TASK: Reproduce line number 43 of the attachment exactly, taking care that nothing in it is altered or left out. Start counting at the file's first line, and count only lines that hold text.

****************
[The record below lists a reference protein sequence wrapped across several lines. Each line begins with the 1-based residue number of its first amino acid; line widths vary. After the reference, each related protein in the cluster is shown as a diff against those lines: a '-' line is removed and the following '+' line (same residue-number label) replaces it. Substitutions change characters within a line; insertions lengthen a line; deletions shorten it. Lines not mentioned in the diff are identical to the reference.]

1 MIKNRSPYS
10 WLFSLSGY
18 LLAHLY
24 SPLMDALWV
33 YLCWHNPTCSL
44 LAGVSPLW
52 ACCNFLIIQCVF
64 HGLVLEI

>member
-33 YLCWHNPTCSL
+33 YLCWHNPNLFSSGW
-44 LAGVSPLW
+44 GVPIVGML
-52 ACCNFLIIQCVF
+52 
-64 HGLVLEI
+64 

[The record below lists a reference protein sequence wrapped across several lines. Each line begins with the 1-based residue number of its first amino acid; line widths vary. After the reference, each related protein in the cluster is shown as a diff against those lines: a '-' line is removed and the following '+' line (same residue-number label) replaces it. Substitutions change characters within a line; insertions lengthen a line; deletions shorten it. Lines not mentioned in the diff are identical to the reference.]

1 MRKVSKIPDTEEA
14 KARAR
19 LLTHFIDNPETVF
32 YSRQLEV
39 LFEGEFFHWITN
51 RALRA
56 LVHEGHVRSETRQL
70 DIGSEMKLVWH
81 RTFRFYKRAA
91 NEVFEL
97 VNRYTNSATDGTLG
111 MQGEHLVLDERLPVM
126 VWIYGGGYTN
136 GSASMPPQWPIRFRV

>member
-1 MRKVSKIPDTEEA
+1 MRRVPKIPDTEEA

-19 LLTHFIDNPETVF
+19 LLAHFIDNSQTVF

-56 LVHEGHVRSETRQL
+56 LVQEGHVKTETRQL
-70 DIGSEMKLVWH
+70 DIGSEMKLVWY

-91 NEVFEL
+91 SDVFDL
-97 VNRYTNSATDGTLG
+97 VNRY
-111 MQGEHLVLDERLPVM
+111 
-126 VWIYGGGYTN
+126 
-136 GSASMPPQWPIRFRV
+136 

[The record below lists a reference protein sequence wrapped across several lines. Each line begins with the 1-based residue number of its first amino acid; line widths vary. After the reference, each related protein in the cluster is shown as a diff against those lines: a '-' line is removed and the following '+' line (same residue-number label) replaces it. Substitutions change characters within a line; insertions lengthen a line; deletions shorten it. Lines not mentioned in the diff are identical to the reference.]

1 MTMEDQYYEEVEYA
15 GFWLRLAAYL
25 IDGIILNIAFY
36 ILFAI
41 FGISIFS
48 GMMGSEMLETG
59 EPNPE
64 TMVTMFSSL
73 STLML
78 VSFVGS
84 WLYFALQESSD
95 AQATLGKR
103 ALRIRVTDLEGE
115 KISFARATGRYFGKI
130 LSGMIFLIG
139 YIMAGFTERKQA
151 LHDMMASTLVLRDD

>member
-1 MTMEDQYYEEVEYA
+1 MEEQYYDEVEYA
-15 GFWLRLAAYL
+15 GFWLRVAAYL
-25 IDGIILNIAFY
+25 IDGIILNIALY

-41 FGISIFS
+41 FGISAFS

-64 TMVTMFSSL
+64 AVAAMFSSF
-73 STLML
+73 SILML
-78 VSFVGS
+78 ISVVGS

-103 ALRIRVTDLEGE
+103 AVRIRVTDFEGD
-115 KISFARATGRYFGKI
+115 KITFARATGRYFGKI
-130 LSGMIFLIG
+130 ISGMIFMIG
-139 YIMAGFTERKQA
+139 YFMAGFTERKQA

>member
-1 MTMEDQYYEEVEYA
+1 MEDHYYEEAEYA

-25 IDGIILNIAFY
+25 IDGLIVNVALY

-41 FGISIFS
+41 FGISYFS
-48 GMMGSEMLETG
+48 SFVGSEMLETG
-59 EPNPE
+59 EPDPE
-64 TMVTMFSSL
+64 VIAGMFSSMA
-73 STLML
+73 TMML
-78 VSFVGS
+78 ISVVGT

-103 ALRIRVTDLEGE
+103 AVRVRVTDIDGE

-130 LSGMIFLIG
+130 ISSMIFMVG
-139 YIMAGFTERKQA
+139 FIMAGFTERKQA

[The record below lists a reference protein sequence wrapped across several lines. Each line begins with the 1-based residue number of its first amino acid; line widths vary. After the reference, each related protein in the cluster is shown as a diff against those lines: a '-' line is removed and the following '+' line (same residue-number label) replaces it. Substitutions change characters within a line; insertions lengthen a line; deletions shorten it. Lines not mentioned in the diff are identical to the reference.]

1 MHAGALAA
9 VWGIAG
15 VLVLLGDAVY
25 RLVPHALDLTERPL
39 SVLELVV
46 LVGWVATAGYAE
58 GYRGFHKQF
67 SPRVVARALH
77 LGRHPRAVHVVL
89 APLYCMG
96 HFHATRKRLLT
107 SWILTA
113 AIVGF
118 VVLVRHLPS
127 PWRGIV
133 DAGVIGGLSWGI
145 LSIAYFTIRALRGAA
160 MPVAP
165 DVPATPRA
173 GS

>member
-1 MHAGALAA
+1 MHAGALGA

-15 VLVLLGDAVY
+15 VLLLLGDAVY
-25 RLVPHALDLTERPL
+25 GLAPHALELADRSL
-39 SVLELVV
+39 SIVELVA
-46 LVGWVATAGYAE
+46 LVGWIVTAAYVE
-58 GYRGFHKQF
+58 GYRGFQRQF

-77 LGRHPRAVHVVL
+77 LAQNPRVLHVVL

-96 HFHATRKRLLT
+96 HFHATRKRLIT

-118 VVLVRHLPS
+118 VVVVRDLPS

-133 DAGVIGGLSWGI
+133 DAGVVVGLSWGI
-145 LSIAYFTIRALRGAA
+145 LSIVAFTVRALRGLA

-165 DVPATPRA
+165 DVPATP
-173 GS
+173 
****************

-91 NEVFEL